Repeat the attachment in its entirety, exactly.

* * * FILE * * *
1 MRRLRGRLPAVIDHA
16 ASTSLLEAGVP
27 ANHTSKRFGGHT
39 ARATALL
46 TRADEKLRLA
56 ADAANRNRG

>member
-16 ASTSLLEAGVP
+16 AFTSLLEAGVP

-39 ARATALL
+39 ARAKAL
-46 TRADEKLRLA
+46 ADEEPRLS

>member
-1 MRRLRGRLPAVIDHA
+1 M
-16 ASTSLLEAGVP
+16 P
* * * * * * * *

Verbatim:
1 MRRLRGRLPAVIDHA
16 ASTSLLEAGVP
27 ANHTSKRFGGHT
39 ARATALL
46 TRADEKLRLA
56 ADAANRNRG

>member
-16 ASTSLLEAGVP
+16 AFTSLLEAGVP

-39 ARATALL
+39 ARAKAL
-46 TRADEKLRLA
+46 ADEEPRLS

>member
-1 MRRLRGRLPAVIDHA
+1 M
-16 ASTSLLEAGVP
+16 P